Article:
What You Need To Know About The Hope Diamond's Curse

One of the most famous jewels in the world is the Hope Diamond. While most people think the Hope Diamond is the same one in Titanic, it's not — it's actually famous in its own right, primarily because of a supposed curse that befalls those who dare own it.

The Hope Diamond, which possesses a blue color that renders it one of the rarest gems in the world, is currently housed in Washington D.C.'s National Museum of Natural History. The diamond has changed hands several times, but the first owner was the French merchant Jean-Baptiste Tavernier, as the museum's official website explains, who probably bought it in India. Tavernier then sold the so-called "Tavernier Blue" to King Louis XIV of France around 1668, who then recut the stone into a heart shape. When the French monarchy fell, the diamond was stolen, and somehow ended up in England. Rumors that King George IV possessed it went around, but the first Englishman to actually claim ownership was the banker Henry Philip Hope, giving the jewel its current name. 

This is where most people track the curse's beginnings. According to Mental Floss, Tavernier was reportedly torn apart by wolves (though some documents show he lived until his eighties). King Louis XIV, one of the longest-reigning monarchs in Europe, saw most of his children die, and his grandson Louis XVI and Marie Antoinette were beheaded during the French Revolution. People speculated that this bad luck must have been caused by a curse.

So many people had bad luck because of it

It wasn't just the French who suffered from the curse. The Daily Beast writes that jewel broker Simon Moancharides, who also briefly owned the stone, drove his car off a cliff, soon after selling it. The socialite Evalyn Walsh McLean was next. While she had the Hope Diamond, her mother-in-law died, she lost her son, her husband left her, her daughter died of a drug overdose, and she lost her fortune and needed to sell her prized jewel. According to the Washington Post, the diamond was then sold to Harry Winston. He donated it to the National Museum of Natural History, but even the mailman who delivered the stone to the museum allegedly crushed his leg in an accident.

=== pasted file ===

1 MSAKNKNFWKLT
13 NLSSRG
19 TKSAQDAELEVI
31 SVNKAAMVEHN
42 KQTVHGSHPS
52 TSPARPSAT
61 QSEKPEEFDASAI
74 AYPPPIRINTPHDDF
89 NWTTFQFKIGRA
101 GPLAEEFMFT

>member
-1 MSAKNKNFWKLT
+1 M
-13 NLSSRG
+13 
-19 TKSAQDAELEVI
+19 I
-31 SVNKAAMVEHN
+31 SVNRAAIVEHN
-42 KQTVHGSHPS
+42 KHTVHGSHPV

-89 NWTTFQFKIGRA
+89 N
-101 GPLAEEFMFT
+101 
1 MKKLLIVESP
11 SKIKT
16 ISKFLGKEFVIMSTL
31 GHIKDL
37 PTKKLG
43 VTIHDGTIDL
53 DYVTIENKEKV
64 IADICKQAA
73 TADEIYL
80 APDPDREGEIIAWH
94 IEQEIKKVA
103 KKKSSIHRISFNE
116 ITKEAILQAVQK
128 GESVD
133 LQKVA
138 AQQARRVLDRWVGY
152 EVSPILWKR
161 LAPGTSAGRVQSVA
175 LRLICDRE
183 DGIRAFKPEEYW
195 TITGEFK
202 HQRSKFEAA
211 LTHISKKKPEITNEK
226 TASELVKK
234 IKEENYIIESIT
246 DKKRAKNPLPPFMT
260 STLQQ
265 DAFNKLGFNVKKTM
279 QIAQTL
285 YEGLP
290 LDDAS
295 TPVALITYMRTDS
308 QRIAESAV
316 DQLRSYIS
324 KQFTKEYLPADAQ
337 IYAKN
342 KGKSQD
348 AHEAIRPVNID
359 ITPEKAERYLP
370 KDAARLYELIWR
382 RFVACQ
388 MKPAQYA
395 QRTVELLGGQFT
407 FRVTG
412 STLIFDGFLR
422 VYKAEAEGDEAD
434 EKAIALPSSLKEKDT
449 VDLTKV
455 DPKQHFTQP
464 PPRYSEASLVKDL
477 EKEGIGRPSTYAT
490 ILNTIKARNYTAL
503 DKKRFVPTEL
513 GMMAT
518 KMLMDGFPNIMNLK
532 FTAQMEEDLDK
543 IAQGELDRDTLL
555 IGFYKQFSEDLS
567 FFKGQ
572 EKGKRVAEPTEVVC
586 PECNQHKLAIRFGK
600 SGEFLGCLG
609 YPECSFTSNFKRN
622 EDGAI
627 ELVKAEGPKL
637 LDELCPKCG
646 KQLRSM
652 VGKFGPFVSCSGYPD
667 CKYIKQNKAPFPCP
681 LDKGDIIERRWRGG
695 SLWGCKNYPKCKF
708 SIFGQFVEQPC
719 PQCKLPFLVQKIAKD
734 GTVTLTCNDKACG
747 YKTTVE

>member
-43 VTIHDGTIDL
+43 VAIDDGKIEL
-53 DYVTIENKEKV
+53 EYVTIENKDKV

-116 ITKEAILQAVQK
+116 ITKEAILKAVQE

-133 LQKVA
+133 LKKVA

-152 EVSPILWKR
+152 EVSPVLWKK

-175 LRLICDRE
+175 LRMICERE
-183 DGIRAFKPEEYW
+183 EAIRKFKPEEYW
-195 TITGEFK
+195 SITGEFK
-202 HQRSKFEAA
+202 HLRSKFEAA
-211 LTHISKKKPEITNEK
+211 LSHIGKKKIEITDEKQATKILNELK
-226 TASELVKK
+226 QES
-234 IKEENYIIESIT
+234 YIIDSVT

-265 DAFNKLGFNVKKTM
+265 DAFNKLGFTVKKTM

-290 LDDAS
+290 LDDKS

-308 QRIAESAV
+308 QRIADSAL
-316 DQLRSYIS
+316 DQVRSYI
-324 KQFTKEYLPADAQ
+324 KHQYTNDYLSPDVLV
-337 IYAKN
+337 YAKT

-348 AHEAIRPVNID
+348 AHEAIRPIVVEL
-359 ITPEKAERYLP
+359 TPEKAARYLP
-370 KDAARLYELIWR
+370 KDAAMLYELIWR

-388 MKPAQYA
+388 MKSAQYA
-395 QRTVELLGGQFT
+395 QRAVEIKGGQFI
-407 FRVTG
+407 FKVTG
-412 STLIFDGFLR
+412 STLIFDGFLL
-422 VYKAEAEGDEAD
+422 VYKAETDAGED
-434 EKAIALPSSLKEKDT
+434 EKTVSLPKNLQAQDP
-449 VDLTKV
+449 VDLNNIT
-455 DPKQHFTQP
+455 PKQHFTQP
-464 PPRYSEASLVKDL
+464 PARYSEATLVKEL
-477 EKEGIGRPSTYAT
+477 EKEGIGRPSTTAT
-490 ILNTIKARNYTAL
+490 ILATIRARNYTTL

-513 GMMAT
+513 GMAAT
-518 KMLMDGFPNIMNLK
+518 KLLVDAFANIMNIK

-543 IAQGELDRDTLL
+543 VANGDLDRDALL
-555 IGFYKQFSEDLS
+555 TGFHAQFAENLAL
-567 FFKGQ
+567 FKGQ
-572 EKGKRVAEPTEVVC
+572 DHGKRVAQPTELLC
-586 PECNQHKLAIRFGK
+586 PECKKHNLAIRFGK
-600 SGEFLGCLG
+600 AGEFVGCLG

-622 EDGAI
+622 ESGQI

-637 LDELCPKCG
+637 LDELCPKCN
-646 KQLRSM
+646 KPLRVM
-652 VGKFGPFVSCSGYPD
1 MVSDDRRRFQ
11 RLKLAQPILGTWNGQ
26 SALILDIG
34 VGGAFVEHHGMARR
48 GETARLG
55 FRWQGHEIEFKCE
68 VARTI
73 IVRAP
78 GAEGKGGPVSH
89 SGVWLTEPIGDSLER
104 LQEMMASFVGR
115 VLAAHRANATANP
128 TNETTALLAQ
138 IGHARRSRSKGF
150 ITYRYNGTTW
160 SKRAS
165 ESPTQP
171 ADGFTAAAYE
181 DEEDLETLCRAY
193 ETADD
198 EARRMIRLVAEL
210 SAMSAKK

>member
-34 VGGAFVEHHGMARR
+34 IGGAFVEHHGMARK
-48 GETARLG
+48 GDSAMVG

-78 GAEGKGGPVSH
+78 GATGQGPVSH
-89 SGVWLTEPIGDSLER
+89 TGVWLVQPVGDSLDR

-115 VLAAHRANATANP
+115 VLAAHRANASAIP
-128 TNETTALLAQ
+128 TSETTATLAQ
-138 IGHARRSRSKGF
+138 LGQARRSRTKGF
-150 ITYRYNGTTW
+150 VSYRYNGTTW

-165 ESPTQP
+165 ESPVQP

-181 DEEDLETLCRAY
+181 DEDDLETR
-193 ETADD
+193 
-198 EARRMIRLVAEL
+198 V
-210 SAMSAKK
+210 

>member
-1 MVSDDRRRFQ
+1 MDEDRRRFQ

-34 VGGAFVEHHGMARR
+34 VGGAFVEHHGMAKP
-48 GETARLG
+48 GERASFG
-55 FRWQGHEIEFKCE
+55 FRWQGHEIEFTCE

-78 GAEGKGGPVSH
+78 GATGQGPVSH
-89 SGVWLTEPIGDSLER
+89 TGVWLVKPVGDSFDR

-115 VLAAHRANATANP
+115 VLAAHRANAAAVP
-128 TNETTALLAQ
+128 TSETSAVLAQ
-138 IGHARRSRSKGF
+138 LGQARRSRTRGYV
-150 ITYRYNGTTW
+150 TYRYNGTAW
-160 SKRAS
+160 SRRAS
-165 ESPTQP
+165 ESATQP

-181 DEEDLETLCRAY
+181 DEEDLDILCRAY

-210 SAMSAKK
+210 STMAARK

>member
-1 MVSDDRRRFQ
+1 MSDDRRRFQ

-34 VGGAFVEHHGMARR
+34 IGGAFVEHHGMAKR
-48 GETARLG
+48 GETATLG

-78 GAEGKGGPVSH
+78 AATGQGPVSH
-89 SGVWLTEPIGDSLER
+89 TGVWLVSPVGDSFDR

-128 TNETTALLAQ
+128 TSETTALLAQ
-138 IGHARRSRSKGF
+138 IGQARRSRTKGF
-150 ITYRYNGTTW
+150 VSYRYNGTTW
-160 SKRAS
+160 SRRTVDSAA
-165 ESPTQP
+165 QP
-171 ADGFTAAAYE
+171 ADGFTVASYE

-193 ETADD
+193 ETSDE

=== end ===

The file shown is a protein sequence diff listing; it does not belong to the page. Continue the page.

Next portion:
People claimed Tavernier triggered the curse because he stole the diamond from a Hindu statue. However, there's no record of Tavernier stealing it from anywhere. Modern researchers now believe that brokers created the curse to drum up interest in the Hope Diamond, per Live Science. There's even a rumor that Cartier, who helped recut the stone, made Walsh believe the curse to market it. The theory, then, is that all the misfortune is just coincidence. After all, it wasn't uncommon in the 1600s for parents to outlive their children ... and well, the French Revolution? That was always going to happen.

So no, there probably isn't a curse attached to the Hope Diamond. But to be safe, just know that it's the Smithsonian Institute, who manages the natural history museum, now owns the rock and they're doing okay. So far.